If you have any further queries or worries then visit your local CAB (you never know it might even be me you speak to) LOL.

Last edited by Einna; 14-10-2006 at 19:11.
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14-10-2006, 19:04   #8
Einna
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Quote:
Originally Posted by vision
She didn't say she hadn't seen or signed one - just that she has not been given a photocopy of it.

Laura, I don't think it proves he is dodgy as you are now in possession of the house and the contract is as much for his benefit as yours. If you proved a bad tenant and flouted contract rules he would have a problem getting you out as he has not provided you with a copy. He certainly couldn't evict you for whatever reason until he showed the contract and he can't say you are there unlawfully as he gave you the keys.
Nevertheless it is best that you have a copy so keep on to him and tell him you will have to take legal advice if he doesn't give you one. You could try Citizen's Advice Bureau.
He can evict her under the terms of an assured shorthold tenancy (This is a point in law and not dependent on wether or not she has a copy of any agreement. Her Written or Verbal agreement can only ADD favourable terms to those minimums allowed her under the terms of an assured shorthold tenancy, it cannot take them away To be safe anyone in this situation should always assume they have the minimum the law allows them: check out the Shelter website or the CAB website for details of what an assured shorthold tenancy allows you.
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16-10-2006, 11:19   #9
Laura2006
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Thank you - that's really helpful. I'm just having such a nightmare with him at the moment!!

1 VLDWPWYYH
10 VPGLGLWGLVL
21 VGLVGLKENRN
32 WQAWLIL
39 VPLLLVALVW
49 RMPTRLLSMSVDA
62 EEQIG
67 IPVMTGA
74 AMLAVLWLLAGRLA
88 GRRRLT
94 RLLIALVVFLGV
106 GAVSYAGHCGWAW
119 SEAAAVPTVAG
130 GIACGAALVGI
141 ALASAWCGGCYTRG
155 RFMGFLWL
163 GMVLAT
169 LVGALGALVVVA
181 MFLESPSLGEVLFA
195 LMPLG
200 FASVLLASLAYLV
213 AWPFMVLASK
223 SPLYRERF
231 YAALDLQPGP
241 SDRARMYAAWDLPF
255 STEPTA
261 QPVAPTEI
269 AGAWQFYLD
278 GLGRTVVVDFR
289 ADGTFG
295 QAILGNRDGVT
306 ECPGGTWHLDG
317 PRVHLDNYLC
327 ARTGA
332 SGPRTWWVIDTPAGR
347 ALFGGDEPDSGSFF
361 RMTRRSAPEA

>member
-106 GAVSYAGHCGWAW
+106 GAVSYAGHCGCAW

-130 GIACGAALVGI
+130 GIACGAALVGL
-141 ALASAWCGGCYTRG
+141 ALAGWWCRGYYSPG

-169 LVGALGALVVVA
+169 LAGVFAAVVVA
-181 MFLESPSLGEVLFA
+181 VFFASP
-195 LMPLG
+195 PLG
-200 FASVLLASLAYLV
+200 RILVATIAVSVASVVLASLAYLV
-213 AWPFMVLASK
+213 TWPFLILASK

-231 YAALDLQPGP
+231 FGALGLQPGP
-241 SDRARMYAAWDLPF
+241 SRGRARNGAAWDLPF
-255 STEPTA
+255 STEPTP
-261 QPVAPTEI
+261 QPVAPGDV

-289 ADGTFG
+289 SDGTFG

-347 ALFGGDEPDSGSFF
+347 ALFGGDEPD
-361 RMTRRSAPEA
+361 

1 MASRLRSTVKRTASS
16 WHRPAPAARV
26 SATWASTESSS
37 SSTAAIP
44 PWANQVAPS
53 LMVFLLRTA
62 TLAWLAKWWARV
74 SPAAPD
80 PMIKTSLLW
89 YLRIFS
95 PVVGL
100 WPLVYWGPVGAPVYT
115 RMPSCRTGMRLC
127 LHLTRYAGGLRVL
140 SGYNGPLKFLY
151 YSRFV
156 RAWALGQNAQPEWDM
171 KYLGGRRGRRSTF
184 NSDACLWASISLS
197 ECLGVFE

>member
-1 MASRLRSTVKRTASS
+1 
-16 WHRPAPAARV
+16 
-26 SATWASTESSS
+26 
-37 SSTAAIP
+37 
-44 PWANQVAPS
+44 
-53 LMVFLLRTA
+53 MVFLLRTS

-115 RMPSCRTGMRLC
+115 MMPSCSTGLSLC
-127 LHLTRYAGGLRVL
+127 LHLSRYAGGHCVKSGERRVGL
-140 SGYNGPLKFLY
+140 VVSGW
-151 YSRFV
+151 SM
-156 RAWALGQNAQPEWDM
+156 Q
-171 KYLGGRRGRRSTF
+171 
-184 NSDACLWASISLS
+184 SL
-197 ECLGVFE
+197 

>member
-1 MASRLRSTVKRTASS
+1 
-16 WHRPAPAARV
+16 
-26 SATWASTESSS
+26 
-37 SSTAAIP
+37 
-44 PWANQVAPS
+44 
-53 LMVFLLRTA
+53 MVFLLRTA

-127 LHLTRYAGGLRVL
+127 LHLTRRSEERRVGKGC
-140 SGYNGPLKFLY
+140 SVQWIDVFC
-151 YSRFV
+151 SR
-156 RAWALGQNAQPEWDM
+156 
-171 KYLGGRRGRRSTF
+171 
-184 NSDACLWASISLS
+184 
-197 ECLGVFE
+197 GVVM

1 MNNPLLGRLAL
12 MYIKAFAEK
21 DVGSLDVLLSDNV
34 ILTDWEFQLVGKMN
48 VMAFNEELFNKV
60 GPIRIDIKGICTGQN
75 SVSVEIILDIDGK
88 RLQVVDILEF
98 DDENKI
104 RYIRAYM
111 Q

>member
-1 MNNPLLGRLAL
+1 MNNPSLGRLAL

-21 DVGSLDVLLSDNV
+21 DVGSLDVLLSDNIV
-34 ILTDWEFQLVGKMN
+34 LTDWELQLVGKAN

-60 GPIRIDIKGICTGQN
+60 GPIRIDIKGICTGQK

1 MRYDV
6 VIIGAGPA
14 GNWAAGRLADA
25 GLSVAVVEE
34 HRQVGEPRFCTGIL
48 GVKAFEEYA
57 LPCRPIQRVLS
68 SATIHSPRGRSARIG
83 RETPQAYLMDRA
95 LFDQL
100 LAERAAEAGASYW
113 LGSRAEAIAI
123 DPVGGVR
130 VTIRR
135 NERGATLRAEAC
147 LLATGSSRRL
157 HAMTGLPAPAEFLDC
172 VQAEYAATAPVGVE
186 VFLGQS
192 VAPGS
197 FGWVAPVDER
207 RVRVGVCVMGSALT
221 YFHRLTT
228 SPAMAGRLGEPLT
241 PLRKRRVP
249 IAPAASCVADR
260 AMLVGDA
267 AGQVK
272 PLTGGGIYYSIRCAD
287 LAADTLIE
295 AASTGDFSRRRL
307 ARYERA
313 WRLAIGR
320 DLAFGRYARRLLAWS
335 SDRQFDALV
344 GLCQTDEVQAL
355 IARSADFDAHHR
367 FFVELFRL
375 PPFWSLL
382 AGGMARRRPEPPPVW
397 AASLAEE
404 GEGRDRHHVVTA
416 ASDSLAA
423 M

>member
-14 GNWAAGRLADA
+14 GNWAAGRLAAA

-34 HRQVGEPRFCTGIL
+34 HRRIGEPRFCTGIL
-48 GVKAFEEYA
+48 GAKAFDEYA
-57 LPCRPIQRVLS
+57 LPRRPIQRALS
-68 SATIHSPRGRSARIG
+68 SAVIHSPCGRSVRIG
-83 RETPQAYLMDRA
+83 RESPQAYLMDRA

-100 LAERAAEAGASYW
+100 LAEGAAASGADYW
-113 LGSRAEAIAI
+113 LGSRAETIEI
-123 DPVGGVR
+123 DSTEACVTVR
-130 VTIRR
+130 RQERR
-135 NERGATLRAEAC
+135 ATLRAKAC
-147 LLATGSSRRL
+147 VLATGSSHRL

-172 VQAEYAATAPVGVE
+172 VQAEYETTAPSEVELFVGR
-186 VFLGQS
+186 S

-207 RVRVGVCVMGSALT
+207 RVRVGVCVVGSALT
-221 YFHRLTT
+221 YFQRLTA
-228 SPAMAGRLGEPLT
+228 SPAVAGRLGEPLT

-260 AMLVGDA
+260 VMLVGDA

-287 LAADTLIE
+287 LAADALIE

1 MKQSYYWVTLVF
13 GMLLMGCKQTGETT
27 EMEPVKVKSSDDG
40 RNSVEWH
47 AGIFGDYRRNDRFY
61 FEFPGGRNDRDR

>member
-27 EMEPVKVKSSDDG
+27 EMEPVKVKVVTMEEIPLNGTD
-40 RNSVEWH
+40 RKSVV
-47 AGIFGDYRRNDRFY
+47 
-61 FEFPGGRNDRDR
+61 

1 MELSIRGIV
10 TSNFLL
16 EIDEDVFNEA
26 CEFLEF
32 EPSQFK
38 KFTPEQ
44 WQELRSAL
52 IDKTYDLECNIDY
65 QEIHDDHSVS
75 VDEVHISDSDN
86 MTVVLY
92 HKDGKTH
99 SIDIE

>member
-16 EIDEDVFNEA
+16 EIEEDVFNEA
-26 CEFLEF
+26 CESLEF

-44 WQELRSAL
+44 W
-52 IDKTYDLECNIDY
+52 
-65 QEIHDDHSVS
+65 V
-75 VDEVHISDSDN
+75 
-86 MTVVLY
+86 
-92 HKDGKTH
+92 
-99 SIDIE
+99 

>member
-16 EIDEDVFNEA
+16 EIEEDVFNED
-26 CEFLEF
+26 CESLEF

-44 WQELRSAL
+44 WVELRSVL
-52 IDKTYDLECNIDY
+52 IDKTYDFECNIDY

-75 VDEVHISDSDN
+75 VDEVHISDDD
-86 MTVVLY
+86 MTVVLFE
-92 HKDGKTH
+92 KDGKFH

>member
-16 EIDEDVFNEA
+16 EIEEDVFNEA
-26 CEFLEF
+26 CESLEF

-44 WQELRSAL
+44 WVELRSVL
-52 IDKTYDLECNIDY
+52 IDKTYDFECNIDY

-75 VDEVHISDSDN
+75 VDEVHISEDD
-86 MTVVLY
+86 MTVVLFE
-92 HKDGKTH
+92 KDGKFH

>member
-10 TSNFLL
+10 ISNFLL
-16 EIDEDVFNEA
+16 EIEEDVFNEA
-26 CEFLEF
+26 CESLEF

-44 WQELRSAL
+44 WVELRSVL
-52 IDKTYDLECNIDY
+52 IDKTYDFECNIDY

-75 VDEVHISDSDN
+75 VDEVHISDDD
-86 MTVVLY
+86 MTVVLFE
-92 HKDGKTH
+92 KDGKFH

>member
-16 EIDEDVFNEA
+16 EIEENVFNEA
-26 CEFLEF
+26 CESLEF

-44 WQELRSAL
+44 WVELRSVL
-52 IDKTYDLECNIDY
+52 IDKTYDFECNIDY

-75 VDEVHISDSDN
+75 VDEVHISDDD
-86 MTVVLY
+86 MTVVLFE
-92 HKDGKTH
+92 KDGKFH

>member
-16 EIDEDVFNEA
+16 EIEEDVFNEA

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16-10-2006, 16:05   #10
Einna
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Just a quick post to avoid a confusion: when i say that contracts arent legally enforceable if both parties dont have a copy, this isnt the case if one party has simply lost their paperwork. I am specifically referring to a situation where one person never had a copy to start with.

as an example: This is the reason that if you take out a credit card or loan agreement for example they are so insistent that you have an identical copy. People can and have argued in the county court that they cannot be held by the terms of a contract if they never had one to begin with or if their copy is different......

So long as you know your rights under an assured shorthold tenancy (your rights under the Housing Act 1988) then you know where you is with your landlord. You should consider writing to your landlord (and keep a copy of the letter). Letting him know that you have a right to 'Quiet Enjoyment' and that his frequent unannounced visits are breaking the Housing Act 1988.

Last edited by Einna; 16-10-2006 at 16:09.
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20-10-2006, 20:41   #11
Loops
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Hi there

Check out Shelters website, www.shelter.org.uk or ring their advice line 0808 800 444.

Just to advise I know people have mentioned before but there is no legal requirement for a landlord to issue you with a written contract. Dont be concerned if nothing in writing because if you meet the requirements of a tenancy then you should be ok - these are:

Landlord and Tenant agreed
Property or room agreed
Rent
Term Agreed
Exclusive Occupation - so that you have a room thats private or you have the entire flat.

Shelter also has a tenancy checker online that will tell you all about your rights.

Loops
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26-10-2006, 08:34   #12
bendus2
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Hi
I would not worry too much. You have probably signed a short term tenancy agreement. As long as you pay your rent on time, do not behave antisocially, then all he can do is give you notice two months before the tenancy agreement expires (with a Section 21 notice) that he would like possession of the property. If you do not vacate at this time, then he will have to go to court to ask for repossession. The court would normally grant him possession.

As far as I am aware the landlord has no rights to remove you from the property as long as you are sticking to the terms of the tenancy agreement.

Good Luck
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26-10-2006, 08:40   #13
sTaGeWaLkEr
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Bendus is quite correct.